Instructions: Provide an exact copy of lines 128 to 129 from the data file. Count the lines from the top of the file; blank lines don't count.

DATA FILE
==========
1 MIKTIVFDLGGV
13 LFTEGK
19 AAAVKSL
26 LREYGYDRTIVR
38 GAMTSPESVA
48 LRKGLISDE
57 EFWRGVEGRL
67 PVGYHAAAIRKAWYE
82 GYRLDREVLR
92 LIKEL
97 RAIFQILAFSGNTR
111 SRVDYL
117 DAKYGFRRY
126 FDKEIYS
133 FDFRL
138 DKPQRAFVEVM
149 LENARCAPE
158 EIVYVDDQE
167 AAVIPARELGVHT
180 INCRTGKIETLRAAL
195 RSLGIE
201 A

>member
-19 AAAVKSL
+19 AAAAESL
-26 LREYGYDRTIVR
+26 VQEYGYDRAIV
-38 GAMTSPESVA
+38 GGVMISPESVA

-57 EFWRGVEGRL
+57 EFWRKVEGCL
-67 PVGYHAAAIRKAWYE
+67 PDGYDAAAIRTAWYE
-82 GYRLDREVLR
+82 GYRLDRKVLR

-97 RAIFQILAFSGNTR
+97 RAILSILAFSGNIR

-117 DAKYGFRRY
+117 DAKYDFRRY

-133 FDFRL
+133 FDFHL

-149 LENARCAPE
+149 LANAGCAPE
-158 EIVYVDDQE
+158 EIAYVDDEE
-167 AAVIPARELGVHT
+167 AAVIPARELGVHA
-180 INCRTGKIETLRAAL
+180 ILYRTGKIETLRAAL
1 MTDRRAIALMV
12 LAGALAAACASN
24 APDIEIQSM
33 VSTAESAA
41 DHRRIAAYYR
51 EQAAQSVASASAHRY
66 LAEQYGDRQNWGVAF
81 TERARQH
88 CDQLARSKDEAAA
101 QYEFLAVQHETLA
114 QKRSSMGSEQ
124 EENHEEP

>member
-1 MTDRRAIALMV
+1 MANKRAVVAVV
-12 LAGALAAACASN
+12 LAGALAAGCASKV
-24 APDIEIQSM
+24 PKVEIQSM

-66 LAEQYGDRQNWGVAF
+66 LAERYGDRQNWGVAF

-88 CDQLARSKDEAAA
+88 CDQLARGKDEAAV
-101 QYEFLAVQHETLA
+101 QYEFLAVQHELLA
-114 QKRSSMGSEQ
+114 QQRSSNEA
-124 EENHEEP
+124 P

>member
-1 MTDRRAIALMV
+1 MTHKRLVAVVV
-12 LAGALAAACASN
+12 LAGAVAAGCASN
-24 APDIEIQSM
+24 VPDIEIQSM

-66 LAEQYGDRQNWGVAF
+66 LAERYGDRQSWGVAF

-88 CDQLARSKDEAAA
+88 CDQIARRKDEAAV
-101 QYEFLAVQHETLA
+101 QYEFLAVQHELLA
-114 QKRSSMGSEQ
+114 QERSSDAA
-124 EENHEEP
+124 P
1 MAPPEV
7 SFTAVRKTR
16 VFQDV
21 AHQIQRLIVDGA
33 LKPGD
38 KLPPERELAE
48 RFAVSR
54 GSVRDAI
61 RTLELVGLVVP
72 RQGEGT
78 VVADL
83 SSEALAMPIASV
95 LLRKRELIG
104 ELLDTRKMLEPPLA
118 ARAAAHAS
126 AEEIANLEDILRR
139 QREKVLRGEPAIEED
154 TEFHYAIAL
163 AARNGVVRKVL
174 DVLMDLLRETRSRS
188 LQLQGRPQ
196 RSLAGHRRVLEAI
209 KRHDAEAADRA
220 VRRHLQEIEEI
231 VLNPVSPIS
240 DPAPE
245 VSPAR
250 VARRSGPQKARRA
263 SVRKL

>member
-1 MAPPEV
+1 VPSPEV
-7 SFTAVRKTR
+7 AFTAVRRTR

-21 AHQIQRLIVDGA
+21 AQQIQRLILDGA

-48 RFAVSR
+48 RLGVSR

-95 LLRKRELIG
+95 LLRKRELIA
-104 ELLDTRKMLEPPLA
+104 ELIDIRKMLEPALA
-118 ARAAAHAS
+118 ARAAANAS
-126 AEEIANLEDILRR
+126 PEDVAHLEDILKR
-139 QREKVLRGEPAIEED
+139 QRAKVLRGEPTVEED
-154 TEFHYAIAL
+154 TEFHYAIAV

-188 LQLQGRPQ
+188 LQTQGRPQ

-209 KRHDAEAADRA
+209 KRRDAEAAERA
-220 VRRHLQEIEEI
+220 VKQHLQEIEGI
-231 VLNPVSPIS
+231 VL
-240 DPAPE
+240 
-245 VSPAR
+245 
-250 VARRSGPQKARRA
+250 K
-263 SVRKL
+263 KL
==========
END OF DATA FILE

-7 SFTAVRKTR
+7 AFTAVRRTR